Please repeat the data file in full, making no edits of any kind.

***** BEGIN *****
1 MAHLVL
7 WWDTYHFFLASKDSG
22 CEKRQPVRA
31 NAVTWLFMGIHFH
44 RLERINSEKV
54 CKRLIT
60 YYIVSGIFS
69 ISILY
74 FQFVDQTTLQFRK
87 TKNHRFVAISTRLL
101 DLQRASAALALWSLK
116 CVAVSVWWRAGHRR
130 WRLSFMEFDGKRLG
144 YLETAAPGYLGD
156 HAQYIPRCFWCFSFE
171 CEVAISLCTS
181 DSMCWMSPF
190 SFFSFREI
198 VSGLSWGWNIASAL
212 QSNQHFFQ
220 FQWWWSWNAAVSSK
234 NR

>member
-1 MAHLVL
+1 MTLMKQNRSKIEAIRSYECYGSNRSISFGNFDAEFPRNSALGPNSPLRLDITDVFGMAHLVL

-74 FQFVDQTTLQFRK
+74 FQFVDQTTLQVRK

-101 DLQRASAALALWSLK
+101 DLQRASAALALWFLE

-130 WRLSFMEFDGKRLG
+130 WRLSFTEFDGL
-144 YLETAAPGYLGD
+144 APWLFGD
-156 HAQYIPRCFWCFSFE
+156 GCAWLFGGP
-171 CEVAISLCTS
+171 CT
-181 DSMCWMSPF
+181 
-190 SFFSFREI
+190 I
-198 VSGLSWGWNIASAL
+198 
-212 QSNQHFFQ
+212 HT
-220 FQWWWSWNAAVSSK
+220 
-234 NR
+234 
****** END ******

1 MAHLVL
7 WWDTYHFFLASKDSG
22 CEKRQPVRA
31 NAVTWLFMGIHFH
44 RLERINSEKV
54 CKRLIT
60 YYIVSGIFS
69 ISILY
74 FQFVDQTTLQFRK
87 TKNHRFVAISTRLL
101 DLQRASAALALWSLK
116 CVAVSVWWRAGHRR
130 WRLSFMEFDGKRLG
144 YLETAAPGYLGD
156 HAQYIPRCFWCFSFE
171 CEVAISLCTS
181 DSMCWMSPF
190 SFFSFREI
198 VSGLSWGWNIASAL
212 QSNQHFFQ
220 FQWWWSWNAAVSSK
234 NR

>member
-1 MAHLVL
+1 MTLMKQNRSKIEAIRSYECYGSNRSISFGNFDAEFPRNSALGPNSPLRLDITDVFGMAHLVL

-74 FQFVDQTTLQFRK
+74 FQFVDQTTLQVRK

-101 DLQRASAALALWSLK
+101 DLQRASAALALWFLE

-130 WRLSFMEFDGKRLG
+130 WRLSFTEFDGL
-144 YLETAAPGYLGD
+144 APWLFGD
-156 HAQYIPRCFWCFSFE
+156 GCAWLFGGP
-171 CEVAISLCTS
+171 CT
-181 DSMCWMSPF
+181 
-190 SFFSFREI
+190 I
-198 VSGLSWGWNIASAL
+198 
-212 QSNQHFFQ
+212 HT
-220 FQWWWSWNAAVSSK
+220 
-234 NR
+234 